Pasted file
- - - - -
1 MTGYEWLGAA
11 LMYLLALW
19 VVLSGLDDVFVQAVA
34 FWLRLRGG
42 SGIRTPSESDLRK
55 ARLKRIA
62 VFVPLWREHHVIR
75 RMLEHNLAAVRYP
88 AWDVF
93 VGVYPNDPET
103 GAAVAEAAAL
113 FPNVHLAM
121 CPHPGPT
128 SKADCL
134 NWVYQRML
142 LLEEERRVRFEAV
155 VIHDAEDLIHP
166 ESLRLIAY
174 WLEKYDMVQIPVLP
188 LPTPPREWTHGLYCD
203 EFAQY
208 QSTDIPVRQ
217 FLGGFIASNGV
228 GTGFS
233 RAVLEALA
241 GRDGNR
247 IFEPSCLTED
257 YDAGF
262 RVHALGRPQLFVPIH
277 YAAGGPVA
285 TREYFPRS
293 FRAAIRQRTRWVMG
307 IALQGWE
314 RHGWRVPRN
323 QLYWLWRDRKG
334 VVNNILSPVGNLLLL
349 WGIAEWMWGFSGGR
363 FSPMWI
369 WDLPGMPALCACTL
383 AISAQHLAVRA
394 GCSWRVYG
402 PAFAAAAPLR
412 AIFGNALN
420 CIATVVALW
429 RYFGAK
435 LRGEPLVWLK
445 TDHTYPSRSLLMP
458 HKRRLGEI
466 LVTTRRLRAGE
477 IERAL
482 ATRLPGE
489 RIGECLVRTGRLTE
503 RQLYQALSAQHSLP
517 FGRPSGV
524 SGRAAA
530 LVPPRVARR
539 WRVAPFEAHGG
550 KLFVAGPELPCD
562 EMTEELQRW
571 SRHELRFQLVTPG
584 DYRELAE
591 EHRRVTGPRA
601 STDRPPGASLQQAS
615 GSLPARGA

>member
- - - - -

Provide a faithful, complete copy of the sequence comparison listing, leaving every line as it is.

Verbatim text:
1 MTGYEWLGAA
11 LMYLLALW
19 VVLSGLDDVFVQAVA
34 FWLRLRGG
42 SGIRTPSESDLRK
55 ARLKRIA
62 VFVPLWREHHVIR
75 RMLEHNLAAVRYP
88 AWDVF
93 VGVYPNDPET
103 GAAVAEAAAL
113 FPNVHLAM
121 CPHPGPT
128 SKADCL
134 NWVYQRML
142 LLEEERRVRFEAV
155 VIHDAEDLIHP
166 ESLRLIAY
174 WLEKYDMVQIPVLP
188 LPTPPREWTHGLYCD
203 EFAQY
208 QSTDIPVRQ
217 FLGGFIASNGV
228 GTGFS
233 RAVLEALA
241 GRDGNR
247 IFEPSCLTED
257 YDAGF
262 RVHALGRPQLFVPIH
277 YAAGGPVA
285 TREYFPRS
293 FRAAIRQRTRWVMG
307 IALQGWE
314 RHGWRVPRN
323 QLYWLWRDRKG
334 VVNNILSPVGNLLLL
349 WGIAEWMWGFSGGR
363 FSPMWI
369 WDLPGMPALCACTL
383 AISAQHLAVRA
394 GCSWRVYG
402 PAFAAAAPLR
412 AIFGNALN
420 CIATVVALW
429 RYFGAK
435 LRGEPLVWLK
445 TDHTYPSRSLLMP
458 HKRRLGEI
466 LVTTRRLRAGE
477 IERAL
482 ATRLPGE
489 RIGECLVRTGRLTE
503 RQLYQALSAQHSLP
517 FGRPSGV
524 SGRAAA
530 LVPPRVARR
539 WRVAPFEAHGG
550 KLFVAGPELPCD
562 EMTEELQRW
571 SRHELRFQLVTPG
584 DYRELAE
591 EHRRVTGPRA
601 STDRPPGASLQQAS
615 GSLPARGA

>member